A rare space spectacle is set to grace New Zealand skies next Wednesday - a blood supermoon.
The phenomenon occurs when there is the rare combination of a blood moon and a supermoon on the same night, and it last occurred in New Zealand 40 years ago in 1982.
Stardome Observatory & Planetarium astronomy educator John Rowe explained the supermoon occurs when a full Moon phase coincides with the Moon’s closest approach to Earth.
"The Moon's orbit around Earth is an ellipse, not a circle, so its distance from Earth can vary from 406,000km at the furthest point of the ellipse (the apogee) to 357,000km at the closest (the perigee)," he said. "A supermoon, which happens at perigee, will appear 14 percent bigger and 30 percent brighter than its opposite, a micro moon."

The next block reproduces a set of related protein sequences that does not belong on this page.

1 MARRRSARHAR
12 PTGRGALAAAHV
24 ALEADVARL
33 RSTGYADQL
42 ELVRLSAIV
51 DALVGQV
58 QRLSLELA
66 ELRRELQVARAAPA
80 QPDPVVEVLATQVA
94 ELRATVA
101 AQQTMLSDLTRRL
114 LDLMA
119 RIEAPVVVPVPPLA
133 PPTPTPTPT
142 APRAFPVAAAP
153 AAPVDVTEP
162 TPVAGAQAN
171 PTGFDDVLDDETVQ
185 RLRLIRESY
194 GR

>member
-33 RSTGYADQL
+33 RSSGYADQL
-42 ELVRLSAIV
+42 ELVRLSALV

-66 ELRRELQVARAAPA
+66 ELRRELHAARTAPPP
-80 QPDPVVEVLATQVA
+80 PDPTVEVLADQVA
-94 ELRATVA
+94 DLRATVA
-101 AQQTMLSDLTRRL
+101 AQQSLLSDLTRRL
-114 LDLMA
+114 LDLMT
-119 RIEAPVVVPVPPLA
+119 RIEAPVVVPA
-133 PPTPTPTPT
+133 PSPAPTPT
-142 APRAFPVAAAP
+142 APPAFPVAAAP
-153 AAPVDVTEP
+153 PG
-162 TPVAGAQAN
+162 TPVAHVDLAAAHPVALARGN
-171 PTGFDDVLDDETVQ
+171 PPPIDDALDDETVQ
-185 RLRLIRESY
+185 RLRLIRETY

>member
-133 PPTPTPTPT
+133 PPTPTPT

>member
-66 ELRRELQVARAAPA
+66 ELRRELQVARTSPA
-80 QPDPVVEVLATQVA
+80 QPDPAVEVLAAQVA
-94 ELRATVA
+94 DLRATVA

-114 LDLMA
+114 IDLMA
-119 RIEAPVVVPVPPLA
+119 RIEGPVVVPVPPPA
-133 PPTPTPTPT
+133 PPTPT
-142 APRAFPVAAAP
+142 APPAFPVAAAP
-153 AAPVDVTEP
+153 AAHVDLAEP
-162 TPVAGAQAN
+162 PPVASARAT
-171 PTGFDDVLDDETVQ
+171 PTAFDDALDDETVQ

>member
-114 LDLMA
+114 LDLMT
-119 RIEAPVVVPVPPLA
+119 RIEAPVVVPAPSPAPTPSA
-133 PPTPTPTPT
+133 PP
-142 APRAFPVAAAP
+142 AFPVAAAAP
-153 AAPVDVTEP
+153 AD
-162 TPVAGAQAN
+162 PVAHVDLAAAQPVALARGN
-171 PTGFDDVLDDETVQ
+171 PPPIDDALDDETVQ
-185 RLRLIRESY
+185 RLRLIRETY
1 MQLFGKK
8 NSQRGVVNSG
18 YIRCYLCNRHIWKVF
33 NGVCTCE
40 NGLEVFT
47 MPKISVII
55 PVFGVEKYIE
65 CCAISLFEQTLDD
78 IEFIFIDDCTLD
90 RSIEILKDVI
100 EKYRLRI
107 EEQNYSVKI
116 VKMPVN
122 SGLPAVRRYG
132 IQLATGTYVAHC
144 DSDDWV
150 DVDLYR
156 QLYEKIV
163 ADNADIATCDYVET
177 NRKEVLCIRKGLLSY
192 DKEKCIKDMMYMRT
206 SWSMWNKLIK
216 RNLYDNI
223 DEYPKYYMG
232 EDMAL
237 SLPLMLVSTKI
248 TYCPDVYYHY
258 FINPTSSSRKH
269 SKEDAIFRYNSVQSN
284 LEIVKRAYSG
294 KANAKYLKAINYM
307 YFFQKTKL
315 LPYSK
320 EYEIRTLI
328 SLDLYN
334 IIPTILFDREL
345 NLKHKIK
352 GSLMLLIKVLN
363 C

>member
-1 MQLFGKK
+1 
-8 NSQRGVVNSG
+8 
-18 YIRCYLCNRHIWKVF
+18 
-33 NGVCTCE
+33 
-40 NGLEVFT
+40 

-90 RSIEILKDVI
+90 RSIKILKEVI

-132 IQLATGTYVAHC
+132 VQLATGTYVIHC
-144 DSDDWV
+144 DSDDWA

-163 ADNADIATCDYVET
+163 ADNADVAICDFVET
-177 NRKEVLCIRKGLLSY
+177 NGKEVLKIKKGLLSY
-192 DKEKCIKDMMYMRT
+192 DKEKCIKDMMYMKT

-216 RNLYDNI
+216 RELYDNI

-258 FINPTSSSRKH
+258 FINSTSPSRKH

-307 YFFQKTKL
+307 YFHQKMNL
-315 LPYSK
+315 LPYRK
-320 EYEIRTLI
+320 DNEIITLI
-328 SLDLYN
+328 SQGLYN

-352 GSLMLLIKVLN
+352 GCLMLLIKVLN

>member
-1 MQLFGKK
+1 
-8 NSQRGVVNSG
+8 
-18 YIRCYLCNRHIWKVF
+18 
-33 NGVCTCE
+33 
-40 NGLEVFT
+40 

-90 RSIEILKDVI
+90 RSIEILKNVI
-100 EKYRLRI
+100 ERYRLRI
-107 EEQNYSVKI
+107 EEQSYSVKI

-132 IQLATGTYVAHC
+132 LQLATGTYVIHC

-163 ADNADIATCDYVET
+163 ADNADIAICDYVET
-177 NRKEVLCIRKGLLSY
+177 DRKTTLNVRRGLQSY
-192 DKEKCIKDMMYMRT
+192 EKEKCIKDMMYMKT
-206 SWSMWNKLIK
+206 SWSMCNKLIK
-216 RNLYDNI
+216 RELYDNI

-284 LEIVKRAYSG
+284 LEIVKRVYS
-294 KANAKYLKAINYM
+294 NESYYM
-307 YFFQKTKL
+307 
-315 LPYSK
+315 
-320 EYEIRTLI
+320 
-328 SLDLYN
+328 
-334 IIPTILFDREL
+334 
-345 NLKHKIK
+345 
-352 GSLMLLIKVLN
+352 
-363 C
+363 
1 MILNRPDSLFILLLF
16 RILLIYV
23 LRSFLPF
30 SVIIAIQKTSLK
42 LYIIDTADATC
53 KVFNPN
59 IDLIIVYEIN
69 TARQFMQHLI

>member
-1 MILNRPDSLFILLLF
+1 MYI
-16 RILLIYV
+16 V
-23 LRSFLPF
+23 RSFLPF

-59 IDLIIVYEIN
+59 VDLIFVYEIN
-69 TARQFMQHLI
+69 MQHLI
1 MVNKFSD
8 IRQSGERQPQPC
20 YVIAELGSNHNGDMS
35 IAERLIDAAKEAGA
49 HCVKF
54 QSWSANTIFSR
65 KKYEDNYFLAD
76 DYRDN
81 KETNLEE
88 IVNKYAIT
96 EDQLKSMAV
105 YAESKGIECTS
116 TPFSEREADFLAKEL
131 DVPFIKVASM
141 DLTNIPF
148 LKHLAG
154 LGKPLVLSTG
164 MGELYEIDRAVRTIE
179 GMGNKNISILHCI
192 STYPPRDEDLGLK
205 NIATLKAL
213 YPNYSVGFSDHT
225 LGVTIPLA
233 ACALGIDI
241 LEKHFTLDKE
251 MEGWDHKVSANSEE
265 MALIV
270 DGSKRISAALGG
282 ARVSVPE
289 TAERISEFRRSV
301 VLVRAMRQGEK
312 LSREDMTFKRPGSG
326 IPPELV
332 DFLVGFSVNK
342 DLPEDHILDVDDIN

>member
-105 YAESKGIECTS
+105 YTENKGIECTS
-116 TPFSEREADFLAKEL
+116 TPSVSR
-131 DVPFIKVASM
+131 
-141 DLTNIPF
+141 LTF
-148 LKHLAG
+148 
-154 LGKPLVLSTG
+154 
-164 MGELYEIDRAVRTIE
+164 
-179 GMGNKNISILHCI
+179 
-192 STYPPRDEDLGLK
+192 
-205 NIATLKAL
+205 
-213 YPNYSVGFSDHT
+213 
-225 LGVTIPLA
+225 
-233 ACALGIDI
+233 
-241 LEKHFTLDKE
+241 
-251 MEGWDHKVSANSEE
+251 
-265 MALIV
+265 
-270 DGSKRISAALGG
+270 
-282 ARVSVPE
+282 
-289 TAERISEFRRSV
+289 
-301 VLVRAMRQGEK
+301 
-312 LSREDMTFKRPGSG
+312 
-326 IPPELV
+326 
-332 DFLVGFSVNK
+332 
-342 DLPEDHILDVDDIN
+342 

The blood moon, which is also known as a total lunar eclipse, occurs when the Earth lines up between the Moon and the Sun, hiding the Moon from sunlight and blocking most of the blue light. The remaining light refracts onto the Moon's surface causing a red glow.
Rowe said it is particularly "exciting" that the two celestial events were occurring at the same time, resulting in a blood supermoon.
Kiwis will be able to view the spectacle next Wednesday, May 26, as long as the weather isn't too cloudy.
"Since it will be occurring late in the evening, the Moon will be high in the sky throughout, and therefore is less likely to be obstructed by cloud (emphasis on 'less' likely)! It won’t matter where you are in New Zealand - as long as the clouds stay away, you will see this eclipse."
The lunar eclipse will last for five hours, from 8:47pm to 1:49am on the 27th, while the blood moon will only last for 14 minutes from 11:11pm to 11:25pm.
"All Kiwis need to do is look high into the night sky on Wednesday evening and they’ll be treated to a stunning sight," Rowe said.